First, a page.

Despite the glamorized, drug-and-alcohol-fueled, rockstar-lifestyle depicted in movies, the industry is grueling—for everyone. Especially for smaller acts and indie labels the size of Vegas. Going to shows six nights per week sounds a lot more fun than it is when it’s your job. Putting in endless hours of work on releases with small-to-nonexistent profit margins can only last so long. But music is Jon’s life.
“Music brings me joy. It’s literally high for me. I don’t drink or smoke or do drugs,” Jon said, “but if you want to see me high, walk me into a record store. Digging through those bins and bringing them home and listening to them—blasting them on my record player—it’s just elation.”
Despite knowing the challenges and frustrations that come with operating a record label, his love of music drew him back to that sector of the music industry this year. Only this time Jon was not solo, he had Julia to back him up and lend a helping hand.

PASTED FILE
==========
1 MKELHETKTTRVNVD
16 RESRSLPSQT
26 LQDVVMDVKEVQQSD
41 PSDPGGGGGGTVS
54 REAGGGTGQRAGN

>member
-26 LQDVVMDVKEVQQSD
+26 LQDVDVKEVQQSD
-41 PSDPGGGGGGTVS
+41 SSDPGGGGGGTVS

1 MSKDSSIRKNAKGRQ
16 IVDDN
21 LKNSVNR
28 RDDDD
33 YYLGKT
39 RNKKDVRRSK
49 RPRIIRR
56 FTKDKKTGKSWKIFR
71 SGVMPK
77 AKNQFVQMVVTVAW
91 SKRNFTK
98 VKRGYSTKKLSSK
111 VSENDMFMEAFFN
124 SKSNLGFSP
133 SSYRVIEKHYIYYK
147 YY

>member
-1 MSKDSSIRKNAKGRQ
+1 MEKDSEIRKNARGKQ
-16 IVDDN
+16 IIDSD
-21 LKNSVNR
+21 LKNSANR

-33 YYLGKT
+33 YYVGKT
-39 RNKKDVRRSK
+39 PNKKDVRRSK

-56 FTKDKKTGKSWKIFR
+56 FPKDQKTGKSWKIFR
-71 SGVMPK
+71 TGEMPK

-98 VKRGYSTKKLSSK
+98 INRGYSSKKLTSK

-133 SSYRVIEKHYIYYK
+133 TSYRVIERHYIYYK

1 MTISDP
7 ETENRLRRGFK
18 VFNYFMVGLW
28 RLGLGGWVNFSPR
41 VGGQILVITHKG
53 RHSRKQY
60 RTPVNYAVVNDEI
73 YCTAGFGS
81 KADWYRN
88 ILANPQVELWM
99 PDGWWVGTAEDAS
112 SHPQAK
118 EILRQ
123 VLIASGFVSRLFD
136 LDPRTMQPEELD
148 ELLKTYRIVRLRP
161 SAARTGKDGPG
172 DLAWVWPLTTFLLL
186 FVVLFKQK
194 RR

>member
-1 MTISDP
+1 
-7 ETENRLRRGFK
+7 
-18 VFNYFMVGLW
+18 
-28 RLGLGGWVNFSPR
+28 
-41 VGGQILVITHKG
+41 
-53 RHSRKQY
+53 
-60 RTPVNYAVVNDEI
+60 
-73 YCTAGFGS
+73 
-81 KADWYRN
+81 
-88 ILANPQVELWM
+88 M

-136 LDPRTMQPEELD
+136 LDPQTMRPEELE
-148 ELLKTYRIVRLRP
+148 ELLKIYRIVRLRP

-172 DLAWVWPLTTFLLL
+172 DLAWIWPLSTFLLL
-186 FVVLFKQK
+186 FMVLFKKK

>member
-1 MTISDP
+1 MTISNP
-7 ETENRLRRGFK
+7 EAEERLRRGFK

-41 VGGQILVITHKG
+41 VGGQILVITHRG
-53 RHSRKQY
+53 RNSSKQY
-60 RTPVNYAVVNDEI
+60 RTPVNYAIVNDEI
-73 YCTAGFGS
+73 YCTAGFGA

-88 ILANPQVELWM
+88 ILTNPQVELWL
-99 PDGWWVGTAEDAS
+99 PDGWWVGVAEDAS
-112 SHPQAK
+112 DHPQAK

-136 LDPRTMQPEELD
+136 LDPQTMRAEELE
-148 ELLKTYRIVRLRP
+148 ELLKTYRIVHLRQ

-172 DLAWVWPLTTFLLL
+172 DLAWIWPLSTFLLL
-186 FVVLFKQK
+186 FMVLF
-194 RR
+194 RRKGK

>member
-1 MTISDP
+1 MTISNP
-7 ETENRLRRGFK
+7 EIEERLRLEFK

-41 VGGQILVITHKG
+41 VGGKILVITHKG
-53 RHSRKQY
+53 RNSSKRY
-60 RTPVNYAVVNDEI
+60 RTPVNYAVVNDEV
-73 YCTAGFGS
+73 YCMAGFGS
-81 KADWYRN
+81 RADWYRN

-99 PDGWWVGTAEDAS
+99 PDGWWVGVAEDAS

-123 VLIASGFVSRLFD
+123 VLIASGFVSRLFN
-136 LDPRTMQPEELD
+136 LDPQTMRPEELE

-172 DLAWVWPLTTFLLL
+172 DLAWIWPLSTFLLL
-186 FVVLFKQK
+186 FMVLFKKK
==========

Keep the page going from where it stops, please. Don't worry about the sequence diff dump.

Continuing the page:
Jon and Julia met in 2010 at an Obey warehouse sale—she was working for Harvey’s, a company known for making seatbelt bags, and Jon had an idea to make guitar straps out of seatbelts. They exchanged info and were dating a month later.
While Julia’s musical background never led her into the industry, music was always a part of her life. Growing up a Mexican American, she said her parents often played regional and big pop Mexican artists at home.
“I hated it. I thought it was uncool. But now I love it so much,” she said, recalling artists like Juan Gabriel coming through her parents’ speakers.
In middle school, like Jon, Julia discovered her own musical taste in the form of ska. She said the mid-1990s were the “peak ska period” in Orange County and that the genre was her “gateway drug” into harder styles of music like punk.
Julia had a modest record collection when she married Jon in 2012. She said she finally felt the nuptials were solidified one year in when Jon added her collection to his Discogs account, an app used to catalog music collections.